Proving the Obvious and Understanding the Not-So Obvious

Continuing on with my exploration of the National Survey of Drug Use and Health, I thought that I should calculate some simple conditional frequency statistics. The graph below strikes me as a very good example of how conditional probabilities play out in the real world. From it, you can see how the right piece of information can radically improve your ability to make guesses about the answer to another question.

Cigarettes and Cocaine.png

To quantify the pattern that you can see in the chart, only 4% of those who’ve tried cocaine have not also tried cigarettes at some point in their lives. In contrast, 49% of those who’ve never tried cocaine have tried cigarettes. In general, people are unlikely to try cocaine, but those who do are almost certain to have tried cigarettes as well. In other words, cocaine use tells you a lot about cigarette use, but cigarette use tells you effectively nothing about cocaine use. If you meet someone who’s tried cocaine, and you assume that they’ve also tried cigarettes, these statistics suggest that your assumption will be wrong less than 5% of the time.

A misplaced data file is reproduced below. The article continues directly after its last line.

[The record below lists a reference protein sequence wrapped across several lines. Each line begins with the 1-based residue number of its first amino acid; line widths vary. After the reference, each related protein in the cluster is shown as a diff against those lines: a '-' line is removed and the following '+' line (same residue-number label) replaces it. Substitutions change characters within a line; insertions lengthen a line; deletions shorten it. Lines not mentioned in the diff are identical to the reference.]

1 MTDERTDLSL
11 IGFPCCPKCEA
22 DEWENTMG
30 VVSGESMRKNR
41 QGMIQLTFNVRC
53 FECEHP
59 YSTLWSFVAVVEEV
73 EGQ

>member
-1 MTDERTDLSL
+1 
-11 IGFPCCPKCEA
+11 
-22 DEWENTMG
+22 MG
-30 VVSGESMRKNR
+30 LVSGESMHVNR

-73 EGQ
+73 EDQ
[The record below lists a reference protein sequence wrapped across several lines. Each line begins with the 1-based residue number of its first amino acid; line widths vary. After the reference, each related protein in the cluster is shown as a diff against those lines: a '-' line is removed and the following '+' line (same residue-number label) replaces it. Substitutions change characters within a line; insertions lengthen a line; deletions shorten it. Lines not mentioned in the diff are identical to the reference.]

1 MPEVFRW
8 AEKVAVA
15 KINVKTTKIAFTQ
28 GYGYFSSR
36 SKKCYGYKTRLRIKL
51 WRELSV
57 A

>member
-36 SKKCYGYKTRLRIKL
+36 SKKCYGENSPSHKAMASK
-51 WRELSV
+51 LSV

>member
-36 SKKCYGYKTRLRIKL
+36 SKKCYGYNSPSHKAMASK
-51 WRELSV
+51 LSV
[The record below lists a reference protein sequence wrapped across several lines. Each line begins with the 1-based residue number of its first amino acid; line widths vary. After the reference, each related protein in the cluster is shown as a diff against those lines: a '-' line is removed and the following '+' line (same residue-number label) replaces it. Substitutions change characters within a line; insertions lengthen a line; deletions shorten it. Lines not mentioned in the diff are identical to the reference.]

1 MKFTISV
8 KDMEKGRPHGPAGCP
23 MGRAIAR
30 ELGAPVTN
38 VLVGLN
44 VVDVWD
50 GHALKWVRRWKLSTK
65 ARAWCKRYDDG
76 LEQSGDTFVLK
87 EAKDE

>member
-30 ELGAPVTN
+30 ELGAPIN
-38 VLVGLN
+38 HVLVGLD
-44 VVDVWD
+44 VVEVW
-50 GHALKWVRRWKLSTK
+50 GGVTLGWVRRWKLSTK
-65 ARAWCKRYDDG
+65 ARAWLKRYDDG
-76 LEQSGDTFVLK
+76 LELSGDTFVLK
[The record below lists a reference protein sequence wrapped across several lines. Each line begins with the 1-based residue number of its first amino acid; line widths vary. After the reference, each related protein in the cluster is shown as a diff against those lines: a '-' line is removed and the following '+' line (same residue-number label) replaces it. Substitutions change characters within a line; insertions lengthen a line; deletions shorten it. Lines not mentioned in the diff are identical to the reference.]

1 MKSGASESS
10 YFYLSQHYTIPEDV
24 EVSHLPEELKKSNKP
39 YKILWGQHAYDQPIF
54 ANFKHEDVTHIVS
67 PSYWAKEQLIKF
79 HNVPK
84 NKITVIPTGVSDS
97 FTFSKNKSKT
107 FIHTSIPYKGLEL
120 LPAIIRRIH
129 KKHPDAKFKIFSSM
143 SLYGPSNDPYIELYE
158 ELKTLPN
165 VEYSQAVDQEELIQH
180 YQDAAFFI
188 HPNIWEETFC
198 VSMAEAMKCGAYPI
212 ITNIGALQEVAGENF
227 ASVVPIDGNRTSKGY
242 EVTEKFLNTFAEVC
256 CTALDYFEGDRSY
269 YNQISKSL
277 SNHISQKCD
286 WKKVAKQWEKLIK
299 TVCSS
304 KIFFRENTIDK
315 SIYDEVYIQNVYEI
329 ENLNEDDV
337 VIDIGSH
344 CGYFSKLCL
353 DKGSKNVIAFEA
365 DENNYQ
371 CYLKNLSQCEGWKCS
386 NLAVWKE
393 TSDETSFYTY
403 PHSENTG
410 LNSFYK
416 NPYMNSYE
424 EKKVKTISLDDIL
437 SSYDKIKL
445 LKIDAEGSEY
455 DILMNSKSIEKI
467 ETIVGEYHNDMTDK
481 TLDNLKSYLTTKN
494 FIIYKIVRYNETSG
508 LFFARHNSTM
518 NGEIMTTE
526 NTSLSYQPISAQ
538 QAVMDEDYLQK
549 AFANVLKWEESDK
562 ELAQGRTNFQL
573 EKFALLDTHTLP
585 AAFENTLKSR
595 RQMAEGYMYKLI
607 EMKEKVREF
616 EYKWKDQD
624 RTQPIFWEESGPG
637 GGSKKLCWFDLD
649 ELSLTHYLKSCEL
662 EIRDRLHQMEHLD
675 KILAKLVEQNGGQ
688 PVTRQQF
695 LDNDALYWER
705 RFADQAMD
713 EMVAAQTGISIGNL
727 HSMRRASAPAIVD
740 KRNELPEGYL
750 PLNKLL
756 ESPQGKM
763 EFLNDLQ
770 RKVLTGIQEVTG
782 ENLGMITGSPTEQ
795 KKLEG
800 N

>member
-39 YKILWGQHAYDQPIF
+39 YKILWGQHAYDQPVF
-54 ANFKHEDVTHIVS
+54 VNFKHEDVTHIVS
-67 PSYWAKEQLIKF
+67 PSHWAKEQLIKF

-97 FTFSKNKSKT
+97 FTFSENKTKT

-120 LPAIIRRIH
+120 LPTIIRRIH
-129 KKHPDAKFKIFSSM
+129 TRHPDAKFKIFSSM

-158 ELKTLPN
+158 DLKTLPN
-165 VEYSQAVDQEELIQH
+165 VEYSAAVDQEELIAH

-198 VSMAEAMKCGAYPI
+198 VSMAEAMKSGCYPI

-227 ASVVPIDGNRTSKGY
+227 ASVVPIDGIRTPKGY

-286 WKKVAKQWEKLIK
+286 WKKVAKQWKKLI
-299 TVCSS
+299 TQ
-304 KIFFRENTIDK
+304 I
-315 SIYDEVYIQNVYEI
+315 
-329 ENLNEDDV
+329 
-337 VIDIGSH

EDIT: Fixed an error in the second paragraph regarding the 49% figure.

One response to “Proving the Obvious and Understanding the Not-So Obvious”

  1. Jay

    Interesting. Another (obvious) observation drawn from this graph is that non-cigarette use says a lot about non-cocaine use. It seems over 99% of those who have never smoked cigarettes also never used cocaine.